Amid a wave of anti-LGBTQ+ legislation sweeping across the U.S., out gay country singer Chris Housman says he wants his new song "Drag Queen" -- and its music video -- to highlight the "resilience" of his community.
"I want anybody on the LGBTQ+ spectrum, especially trans folks right now, to feel that resilience and know that you've got a support system behind you regardless of what crazy things are happening in several states right now," Housman told "Good Morning America." "I want people to feel like we just have to love each other more than they could ever hate us."
Housman, a 33-year-old musician based in Nashville, said he sat down with his co-writers Chris Sligh and Mary Kutter to write the song after Tennessee became the first state to restrict drag performances.
Tennessee Gov. Bill Lee signed legislation on March 2 prohibiting "adult-oriented performances that are harmful to minors" performed on public property or in front of children, making violation of that law a criminal offense. The legislation specifically targets "male or female impersonators" alongside topless dancers, go-go dancers, exotic dancers and strippers.
The legislation was temporarily blocked on March 31 by a federal judge who called it "vague and overly-broad," delaying its enforcement while the court considers its constitutionality.
"I want people to feel like we just have to love each other more than they could ever hate us."
Similar anti-drag legislation has been introduced in more than a dozen other states across the country.
Housman said "Drag Queen," released on April 14, "encompasses the beauty and magic" that he's seen from drag performers, including one of his "dear friends," a kindergarten teacher by day and a drag queen named Kennedy Ann Scott by night.
"The same that I've done with other songs, we wanted to tackle this heavy subject in a light way," he explained. "I feel like there's a lot of joy in the song."
Housman filmed the music video for "Drag Queen" at Play, a bar in Nashville that he says is an important place for him and has "always just been a safe space in what can feel not so safe in the South."
He recalled, "It was right here at Play that I saw my first drag queen in 2008 when I was in college, and that was just so huge for me coming from a town of [approximately] 200 people in western Kansas."
Housman was joined in the music video, directed by Ford Fairchild, by some local drag queens -- including Arsyn, Perplexity, Sasha Dereon, Ivy St. James, Vanity, Deception and Obsinity -- all of whom he said were "so sweet."
"I've seen so many shows from the crowd that I had no idea all the chaos and magic that goes on backstage," he said. "It was really awesome for them to let me be a part of this."
Housman gushed that he was "just in awe" of all the queens, who he pointed out were also getting ready for their normal Friday night performance, in addition to being his co-stars in the music video.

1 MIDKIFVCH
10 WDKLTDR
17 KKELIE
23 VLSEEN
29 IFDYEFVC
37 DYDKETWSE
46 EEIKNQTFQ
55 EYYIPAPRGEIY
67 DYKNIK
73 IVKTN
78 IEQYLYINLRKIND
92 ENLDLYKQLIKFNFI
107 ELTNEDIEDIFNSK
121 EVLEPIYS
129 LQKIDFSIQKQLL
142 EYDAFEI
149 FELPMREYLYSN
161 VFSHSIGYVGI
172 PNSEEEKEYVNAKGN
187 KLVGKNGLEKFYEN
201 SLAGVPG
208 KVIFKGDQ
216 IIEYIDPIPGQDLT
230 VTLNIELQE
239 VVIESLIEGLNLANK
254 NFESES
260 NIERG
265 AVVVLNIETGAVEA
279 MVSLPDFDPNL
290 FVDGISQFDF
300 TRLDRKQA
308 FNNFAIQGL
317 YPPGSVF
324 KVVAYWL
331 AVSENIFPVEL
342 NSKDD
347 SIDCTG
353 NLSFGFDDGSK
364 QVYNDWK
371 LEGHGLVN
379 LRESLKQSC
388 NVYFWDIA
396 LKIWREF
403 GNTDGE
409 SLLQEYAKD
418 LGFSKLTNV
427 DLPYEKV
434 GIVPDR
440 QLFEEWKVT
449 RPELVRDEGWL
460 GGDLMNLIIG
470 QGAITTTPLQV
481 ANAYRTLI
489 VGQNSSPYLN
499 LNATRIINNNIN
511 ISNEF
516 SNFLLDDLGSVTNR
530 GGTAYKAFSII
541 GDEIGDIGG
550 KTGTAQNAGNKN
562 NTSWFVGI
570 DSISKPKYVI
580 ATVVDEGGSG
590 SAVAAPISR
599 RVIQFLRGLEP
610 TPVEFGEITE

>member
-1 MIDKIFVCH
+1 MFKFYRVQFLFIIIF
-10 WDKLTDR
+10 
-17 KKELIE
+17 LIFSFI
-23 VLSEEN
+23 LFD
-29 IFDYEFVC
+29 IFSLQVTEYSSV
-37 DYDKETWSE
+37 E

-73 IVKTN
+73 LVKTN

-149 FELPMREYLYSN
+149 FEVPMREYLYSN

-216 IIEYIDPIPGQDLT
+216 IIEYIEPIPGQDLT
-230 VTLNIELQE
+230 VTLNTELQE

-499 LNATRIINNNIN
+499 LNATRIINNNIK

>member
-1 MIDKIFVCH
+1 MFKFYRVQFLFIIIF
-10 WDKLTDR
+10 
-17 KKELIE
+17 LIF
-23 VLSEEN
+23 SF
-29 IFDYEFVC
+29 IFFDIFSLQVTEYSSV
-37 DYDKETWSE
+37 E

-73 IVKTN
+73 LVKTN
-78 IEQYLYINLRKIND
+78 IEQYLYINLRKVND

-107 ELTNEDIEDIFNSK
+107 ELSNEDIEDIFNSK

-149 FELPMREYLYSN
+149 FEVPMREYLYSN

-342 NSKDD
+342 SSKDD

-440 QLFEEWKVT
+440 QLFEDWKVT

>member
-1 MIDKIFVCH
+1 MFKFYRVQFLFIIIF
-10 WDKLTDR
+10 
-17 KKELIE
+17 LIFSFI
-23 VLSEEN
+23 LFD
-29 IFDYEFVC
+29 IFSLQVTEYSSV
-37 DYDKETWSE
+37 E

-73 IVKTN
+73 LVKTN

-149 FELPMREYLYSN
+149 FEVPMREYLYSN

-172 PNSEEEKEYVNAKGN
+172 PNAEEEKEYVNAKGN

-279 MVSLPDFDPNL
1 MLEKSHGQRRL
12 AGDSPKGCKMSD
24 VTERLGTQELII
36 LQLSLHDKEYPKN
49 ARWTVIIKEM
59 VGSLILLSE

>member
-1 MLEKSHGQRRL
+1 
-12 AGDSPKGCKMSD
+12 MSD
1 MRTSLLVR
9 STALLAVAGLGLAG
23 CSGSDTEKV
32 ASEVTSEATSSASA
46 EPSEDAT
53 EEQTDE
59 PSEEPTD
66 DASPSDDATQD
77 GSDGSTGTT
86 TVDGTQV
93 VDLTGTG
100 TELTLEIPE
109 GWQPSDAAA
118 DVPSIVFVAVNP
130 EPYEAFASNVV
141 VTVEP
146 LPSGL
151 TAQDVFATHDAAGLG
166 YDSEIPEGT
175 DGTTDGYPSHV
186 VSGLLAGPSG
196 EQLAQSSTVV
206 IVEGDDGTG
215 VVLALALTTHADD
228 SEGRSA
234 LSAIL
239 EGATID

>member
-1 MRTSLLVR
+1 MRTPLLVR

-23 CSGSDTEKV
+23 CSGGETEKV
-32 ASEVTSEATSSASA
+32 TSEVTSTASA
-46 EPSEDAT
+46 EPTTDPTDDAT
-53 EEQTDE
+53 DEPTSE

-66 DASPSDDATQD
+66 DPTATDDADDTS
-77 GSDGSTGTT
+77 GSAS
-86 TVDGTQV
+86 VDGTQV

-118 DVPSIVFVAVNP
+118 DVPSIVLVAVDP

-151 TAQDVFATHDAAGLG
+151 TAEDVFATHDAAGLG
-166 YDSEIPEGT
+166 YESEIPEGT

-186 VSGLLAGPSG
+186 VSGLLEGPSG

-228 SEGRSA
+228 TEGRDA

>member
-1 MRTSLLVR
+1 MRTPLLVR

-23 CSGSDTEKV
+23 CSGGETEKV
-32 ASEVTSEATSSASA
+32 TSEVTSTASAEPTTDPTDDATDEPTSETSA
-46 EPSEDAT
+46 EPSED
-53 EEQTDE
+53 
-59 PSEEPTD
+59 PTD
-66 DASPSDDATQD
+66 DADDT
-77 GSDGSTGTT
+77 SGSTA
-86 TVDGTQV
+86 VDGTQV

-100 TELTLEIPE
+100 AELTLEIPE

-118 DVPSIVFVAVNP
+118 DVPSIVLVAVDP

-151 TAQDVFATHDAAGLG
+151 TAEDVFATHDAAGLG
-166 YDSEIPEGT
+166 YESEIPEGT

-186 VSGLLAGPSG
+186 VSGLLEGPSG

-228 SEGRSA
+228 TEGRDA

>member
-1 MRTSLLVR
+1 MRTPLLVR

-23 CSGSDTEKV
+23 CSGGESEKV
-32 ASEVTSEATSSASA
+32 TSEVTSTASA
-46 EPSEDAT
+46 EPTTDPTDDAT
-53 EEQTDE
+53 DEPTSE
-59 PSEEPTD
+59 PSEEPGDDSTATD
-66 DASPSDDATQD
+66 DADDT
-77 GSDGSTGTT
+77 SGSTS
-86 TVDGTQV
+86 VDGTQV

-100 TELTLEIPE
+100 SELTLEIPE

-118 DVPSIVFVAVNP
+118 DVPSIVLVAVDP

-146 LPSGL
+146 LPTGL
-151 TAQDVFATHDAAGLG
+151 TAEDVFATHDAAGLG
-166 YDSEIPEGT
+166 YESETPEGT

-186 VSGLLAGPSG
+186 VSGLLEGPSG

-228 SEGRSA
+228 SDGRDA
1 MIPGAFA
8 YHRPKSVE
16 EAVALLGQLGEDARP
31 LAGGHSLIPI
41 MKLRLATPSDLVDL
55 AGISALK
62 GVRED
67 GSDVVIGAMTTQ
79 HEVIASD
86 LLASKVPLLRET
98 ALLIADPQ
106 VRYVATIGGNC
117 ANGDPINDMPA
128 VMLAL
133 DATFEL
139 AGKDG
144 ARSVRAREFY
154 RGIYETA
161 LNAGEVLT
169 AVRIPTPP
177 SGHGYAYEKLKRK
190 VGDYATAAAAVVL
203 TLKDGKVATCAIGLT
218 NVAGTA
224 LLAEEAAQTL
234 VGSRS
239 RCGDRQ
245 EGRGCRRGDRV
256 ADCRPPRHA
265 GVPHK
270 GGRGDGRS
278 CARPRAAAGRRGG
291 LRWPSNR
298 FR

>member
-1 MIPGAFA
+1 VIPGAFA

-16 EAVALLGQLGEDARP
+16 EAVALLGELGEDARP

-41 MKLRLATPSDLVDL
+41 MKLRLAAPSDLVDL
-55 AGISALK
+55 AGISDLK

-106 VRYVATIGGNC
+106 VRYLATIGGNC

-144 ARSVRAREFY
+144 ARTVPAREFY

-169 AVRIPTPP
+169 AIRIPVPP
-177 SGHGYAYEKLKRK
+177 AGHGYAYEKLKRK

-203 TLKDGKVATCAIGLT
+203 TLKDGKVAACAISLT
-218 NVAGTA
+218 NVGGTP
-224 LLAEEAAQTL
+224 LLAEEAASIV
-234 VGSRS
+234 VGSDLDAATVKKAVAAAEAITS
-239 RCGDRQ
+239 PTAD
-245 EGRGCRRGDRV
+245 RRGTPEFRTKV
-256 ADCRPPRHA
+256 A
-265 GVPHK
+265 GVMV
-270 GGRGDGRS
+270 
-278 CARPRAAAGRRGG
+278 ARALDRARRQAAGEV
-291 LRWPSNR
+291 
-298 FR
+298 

"I was so mind blown at how fast they were able to change wigs and looks," he noted. "There was just hairspray everywhere -- and glitter."
Housman said he believes the drag performers "appreciated" the song, which put his mind at ease, explaining, "I was a little bit, like, almost nervous about that, because I know country music hasn't exactly had a reputation for making people like a drag queen feel welcome in the genre of music."
Despite what's happening politically in the U.S., the singer -- known for his progressive country songs that go viral on his TikTok, such as "Blueneck" and "Bible Belt" -- said he's "always trying to find silver linings in times of madness and chaos and unknowns."
"I think a big silver lining from this is the unity that's going to come within our community and communities," he said. "I think if we really just focus on supporting each other in the right ways and like we need to, then there's going to be a lot of beauty that actually comes out of this -- a lot of love."
"...I know country music hasn't exactly had a reputation for making people like a drag queen feel welcome in the genre of music."
Housman said he wishes he'd heard a song like "Drag Queen" when he was growing up, adding, "I can't even imagine what that would have done for me personally as a listener and fan of country music in the '90s who was growing up feeling different and kind of excluded from the genre."
He suggested that songs like this one, with inclusive messaging, don't take away from the songs that rule country radio -- "straight, white men singing songs about beer and trucks and women" -- or the people who enjoy them.
"Instead of trying to completely change the foundation of the house that is country music ... I think we should look at building on the foundation that's already existing there," Housman proposed.
"It's when people feel like they have a claim on the entirety of country music that I think it can be problematic," he stressed. "I really think there's an opportunity to do this and just expand the genre even further and make people feel included for the first time in a genre that has not made them feel that way before."
All royalties from "Drag Queen" are being donated to Just Us at Oasis Center, an organization dedicated to helping LGBTQ+ youth in the Nashville area.